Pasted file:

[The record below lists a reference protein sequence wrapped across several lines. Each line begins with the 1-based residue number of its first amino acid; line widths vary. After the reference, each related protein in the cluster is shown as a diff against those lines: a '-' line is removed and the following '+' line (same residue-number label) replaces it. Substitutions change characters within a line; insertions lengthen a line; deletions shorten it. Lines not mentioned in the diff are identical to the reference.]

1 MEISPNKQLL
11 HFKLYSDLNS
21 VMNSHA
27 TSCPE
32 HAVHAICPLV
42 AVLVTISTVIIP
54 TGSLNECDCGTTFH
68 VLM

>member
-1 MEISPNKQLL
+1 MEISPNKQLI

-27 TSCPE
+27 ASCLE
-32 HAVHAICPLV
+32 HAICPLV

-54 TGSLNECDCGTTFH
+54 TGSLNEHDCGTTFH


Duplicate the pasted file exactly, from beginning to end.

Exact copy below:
[The record below lists a reference protein sequence wrapped across several lines. Each line begins with the 1-based residue number of its first amino acid; line widths vary. After the reference, each related protein in the cluster is shown as a diff against those lines: a '-' line is removed and the following '+' line (same residue-number label) replaces it. Substitutions change characters within a line; insertions lengthen a line; deletions shorten it. Lines not mentioned in the diff are identical to the reference.]

1 MEISPNKQLL
11 HFKLYSDLNS
21 VMNSHA
27 TSCPE
32 HAVHAICPLV
42 AVLVTISTVIIP
54 TGSLNECDCGTTFH
68 VLM

>member
-1 MEISPNKQLL
+1 MEISPNKQLI

-27 TSCPE
+27 ASCLE
-32 HAVHAICPLV
+32 HAICPLV

-54 TGSLNECDCGTTFH
+54 TGSLNEHDCGTTFH